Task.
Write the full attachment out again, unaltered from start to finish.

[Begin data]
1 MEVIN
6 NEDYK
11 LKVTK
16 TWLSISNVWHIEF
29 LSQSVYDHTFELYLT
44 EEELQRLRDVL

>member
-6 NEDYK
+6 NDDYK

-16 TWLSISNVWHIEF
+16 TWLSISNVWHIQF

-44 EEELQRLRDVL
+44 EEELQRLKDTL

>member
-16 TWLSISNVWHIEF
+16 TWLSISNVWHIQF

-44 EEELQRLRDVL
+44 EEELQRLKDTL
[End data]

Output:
1 MEVIN
6 NEDYK
11 LKVTK
16 TWLSISNVWHIEF
29 LSQSVYDHTFELYLT
44 EEELQRLRDVL

>member
-6 NEDYK
+6 NDDYK

-16 TWLSISNVWHIEF
+16 TWLSISNVWHIQF

-44 EEELQRLRDVL
+44 EEELQRLKDTL

>member
-16 TWLSISNVWHIEF
+16 TWLSISNVWHIQF

-44 EEELQRLRDVL
+44 EEELQRLKDTL